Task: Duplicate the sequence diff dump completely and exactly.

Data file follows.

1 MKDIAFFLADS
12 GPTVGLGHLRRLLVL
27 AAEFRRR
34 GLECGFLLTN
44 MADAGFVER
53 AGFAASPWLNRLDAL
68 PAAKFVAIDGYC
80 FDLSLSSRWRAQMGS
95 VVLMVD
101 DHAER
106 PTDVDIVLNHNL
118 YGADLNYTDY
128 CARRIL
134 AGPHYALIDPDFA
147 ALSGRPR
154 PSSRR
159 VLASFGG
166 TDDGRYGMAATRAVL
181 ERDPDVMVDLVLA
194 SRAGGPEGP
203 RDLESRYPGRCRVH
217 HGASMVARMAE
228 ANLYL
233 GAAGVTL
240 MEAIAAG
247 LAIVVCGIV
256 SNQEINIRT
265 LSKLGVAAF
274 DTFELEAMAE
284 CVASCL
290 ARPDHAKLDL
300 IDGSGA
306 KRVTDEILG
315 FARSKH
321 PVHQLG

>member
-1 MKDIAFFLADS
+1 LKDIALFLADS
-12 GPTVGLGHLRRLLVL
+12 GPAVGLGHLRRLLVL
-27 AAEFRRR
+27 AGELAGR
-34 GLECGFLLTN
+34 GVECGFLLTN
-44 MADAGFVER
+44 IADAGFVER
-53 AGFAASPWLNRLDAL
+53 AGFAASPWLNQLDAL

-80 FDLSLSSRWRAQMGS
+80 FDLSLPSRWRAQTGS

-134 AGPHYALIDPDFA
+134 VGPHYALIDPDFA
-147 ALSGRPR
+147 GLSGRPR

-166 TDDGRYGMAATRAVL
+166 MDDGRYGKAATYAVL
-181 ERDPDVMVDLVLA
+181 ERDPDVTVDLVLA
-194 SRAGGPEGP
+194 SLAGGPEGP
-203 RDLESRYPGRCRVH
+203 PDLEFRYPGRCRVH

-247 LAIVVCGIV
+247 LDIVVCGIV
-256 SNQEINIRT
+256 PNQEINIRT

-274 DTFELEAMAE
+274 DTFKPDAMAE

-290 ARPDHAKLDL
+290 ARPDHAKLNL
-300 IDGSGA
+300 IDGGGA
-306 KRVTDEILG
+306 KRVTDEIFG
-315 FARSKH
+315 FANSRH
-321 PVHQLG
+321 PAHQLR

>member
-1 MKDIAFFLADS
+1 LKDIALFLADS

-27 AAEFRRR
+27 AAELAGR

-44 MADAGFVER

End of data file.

1 MKDIAFFLADS
12 GPTVGLGHLRRLLVL
27 AAEFRRR
34 GLECGFLLTN
44 MADAGFVER
53 AGFAASPWLNRLDAL
68 PAAKFVAIDGYC
80 FDLSLSSRWRAQMGS
95 VVLMVD
101 DHAER
106 PTDVDIVLNHNL
118 YGADLNYTDY
128 CARRIL
134 AGPHYALIDPDFA
147 ALSGRPR
154 PSSRR
159 VLASFGG
166 TDDGRYGMAATRAVL
181 ERDPDVMVDLVLA
194 SRAGGPEGP
203 RDLESRYPGRCRVH
217 HGASMVARMAE
228 ANLYL
233 GAAGVTL
240 MEAIAAG
247 LAIVVCGIV
256 SNQEINIRT
265 LSKLGVAAF
274 DTFELEAMAE
284 CVASCL
290 ARPDHAKLDL
300 IDGSGA
306 KRVTDEILG
315 FARSKH
321 PVHQLG

>member
-1 MKDIAFFLADS
+1 LKDIALFLADS
-12 GPTVGLGHLRRLLVL
+12 GPAVGLGHLRRLLVL
-27 AAEFRRR
+27 AGELAGR
-34 GLECGFLLTN
+34 GVECGFLLTN
-44 MADAGFVER
+44 IADAGFVER
-53 AGFAASPWLNRLDAL
+53 AGFAASPWLNQLDAL

-80 FDLSLSSRWRAQMGS
+80 FDLSLPSRWRAQTGS

-134 AGPHYALIDPDFA
+134 VGPHYALIDPDFA
-147 ALSGRPR
+147 GLSGRPR

-166 TDDGRYGMAATRAVL
+166 MDDGRYGKAATYAVL
-181 ERDPDVMVDLVLA
+181 ERDPDVTVDLVLA
-194 SRAGGPEGP
+194 SLAGGPEGP
-203 RDLESRYPGRCRVH
+203 PDLEFRYPGRCRVH

-247 LAIVVCGIV
+247 LDIVVCGIV
-256 SNQEINIRT
+256 PNQEINIRT

-274 DTFELEAMAE
+274 DTFKPDAMAE

-290 ARPDHAKLDL
+290 ARPDHAKLNL
-300 IDGSGA
+300 IDGGGA
-306 KRVTDEILG
+306 KRVTDEIFG
-315 FARSKH
+315 FANSRH
-321 PVHQLG
+321 PAHQLR

>member
-1 MKDIAFFLADS
+1 LKDIALFLADS

-27 AAEFRRR
+27 AAELAGR

-44 MADAGFVER